There is a disagreement as to just what caused the Great Depression, but the general problem once it started was one of liquidity: there was not enough money available. This led to price deflation, which led to people saving their money rather than spending it, which led to people not buying things, which led to workers being laid off, which led to even more people buying even less, which led to a slow moving positive feedback loop driving down the economy. The New Deal broke the feedback loop by pumping money into the economy and by insuring bank deposits, but the economy did not really get going again until World War II greatly increased employment by opening armament factories and putting millions of people into the armed forces.
It could never happen again, because the government would never permit liquidity to get too low. Or, would it? As we all know, the years after 2001 saw a credit boom, visible primarily in the spread of mortgages but also in the gigantic market for credit default swaps. Viewed at a snapshot in time, extending credit can be seen as creating new money. When the total indebtedness of the economy rises, there is in practice more money floating around—although of course all of the new money is supposed to get resolved into cash at some point.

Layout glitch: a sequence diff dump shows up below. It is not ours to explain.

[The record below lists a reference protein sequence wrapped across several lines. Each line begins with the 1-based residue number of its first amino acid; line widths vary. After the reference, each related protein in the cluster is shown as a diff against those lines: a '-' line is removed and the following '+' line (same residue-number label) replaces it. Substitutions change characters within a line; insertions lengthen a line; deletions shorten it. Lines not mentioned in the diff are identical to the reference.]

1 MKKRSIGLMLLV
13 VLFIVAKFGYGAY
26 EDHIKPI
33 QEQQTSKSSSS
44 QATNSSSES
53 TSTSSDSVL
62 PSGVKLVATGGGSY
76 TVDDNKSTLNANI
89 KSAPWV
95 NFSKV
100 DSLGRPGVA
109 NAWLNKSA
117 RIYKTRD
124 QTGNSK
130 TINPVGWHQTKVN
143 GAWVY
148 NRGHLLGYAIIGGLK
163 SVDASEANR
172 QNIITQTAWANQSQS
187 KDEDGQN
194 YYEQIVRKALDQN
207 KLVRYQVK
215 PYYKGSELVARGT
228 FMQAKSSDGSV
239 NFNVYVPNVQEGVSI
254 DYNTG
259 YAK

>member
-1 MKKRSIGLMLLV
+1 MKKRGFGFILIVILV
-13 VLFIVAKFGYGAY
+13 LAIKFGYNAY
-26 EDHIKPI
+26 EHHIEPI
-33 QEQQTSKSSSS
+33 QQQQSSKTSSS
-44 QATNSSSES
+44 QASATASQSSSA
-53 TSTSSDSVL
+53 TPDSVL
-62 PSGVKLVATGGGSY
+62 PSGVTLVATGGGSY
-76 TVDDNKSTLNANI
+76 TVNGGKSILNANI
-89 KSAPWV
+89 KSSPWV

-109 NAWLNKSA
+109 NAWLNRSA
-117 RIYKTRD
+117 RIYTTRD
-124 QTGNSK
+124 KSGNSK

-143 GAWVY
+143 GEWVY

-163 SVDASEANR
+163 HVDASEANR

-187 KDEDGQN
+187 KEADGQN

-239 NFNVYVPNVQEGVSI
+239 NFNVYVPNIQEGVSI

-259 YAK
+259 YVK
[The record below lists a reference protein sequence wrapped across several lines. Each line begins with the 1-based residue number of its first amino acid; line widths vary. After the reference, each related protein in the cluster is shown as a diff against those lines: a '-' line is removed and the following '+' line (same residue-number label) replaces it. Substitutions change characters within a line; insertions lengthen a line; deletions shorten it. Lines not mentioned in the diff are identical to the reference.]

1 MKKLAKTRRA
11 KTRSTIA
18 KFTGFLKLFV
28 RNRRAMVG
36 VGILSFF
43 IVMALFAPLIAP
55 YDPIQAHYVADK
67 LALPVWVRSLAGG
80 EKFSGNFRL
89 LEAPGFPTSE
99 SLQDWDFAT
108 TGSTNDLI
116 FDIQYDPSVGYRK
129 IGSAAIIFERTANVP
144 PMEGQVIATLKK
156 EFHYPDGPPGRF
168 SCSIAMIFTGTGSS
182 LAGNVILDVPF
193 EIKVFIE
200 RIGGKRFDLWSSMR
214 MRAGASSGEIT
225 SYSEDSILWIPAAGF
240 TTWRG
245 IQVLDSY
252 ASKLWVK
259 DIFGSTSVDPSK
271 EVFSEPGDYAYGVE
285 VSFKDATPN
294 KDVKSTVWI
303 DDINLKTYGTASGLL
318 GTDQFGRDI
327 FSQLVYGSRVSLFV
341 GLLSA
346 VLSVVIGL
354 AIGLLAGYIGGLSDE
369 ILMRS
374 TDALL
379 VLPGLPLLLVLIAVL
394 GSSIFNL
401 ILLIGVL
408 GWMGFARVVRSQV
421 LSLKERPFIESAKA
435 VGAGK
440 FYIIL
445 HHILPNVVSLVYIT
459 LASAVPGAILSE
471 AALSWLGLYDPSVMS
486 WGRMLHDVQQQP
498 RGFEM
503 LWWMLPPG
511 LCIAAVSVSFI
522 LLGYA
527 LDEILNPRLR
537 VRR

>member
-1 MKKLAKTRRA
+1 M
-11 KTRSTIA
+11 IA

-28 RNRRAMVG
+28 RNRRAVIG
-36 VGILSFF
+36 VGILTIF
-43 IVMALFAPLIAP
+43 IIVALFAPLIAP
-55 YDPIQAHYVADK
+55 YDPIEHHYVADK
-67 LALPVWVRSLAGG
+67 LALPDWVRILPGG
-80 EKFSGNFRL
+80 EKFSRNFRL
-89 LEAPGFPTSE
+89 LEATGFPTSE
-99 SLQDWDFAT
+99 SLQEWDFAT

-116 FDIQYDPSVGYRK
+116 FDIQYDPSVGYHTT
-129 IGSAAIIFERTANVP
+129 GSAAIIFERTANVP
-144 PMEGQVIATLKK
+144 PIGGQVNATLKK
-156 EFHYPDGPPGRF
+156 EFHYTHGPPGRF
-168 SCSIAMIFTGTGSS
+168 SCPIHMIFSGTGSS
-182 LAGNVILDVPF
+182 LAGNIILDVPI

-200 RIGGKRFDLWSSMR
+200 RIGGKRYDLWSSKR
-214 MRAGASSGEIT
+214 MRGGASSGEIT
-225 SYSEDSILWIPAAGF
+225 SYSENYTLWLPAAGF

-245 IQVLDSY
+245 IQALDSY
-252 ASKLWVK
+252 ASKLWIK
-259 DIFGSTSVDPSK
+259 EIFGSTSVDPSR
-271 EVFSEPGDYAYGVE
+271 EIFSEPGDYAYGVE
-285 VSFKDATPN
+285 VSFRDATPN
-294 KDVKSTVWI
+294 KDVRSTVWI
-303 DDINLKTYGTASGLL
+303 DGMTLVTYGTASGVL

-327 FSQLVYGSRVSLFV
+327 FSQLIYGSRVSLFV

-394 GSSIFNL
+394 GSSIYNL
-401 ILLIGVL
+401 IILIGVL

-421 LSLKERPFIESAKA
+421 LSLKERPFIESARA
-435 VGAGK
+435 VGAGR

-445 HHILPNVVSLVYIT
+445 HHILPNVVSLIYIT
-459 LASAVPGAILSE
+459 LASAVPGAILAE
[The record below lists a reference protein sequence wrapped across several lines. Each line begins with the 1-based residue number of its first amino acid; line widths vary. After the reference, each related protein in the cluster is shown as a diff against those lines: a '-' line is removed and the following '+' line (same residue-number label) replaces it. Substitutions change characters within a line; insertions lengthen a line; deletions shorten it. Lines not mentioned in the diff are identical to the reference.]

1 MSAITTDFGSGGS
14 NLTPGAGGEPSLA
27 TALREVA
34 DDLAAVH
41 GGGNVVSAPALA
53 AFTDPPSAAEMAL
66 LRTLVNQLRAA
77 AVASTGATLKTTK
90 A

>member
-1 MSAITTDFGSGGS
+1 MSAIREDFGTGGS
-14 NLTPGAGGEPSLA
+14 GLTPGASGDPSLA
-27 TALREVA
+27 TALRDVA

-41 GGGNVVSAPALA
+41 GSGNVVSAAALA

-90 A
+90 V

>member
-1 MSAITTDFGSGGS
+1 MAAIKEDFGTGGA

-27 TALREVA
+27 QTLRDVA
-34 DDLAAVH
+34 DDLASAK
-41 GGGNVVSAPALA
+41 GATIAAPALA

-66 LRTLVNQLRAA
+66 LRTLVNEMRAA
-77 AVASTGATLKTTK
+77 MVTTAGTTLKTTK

The bills on a lot of the credit are now coming due. Some homeowners are defaulting, which pushes the debt back to the holders of the mortgage. Likewise for banks going bankrupt. Large financial organizations are writing off debt, which means that they need more cash to keep their balance sheets stable.
Although on paper this does not affect liquidity, I would argue that the resulting drop of the supply of credit means that at the present moment liquidity is going down. With the price of housing and oil dropping, it is possible that we are heading for a period of price deflation. The government is working to counteract that by pumping money into the economy via the banks, but the banks are using the money to prop up their balance sheets rather than extending new loans. The amount of money the government has put in is a pittance compared to the size of the credit default swap market (though it is also possible that the credit default swap market will largely cancel out—we don’t really know).
So it seems to me that it is possible that we are heading for a positive feedback loop like the one which made the Depression so bad. Fortunately today’s government is much more reactive than Hoover’s, and if Obama wins it is likely that he will immediately reprise many of the ideas of the New Deal, notably by increasing spending on infrastructure. So it will most likely all just fizzle out. We’ll see.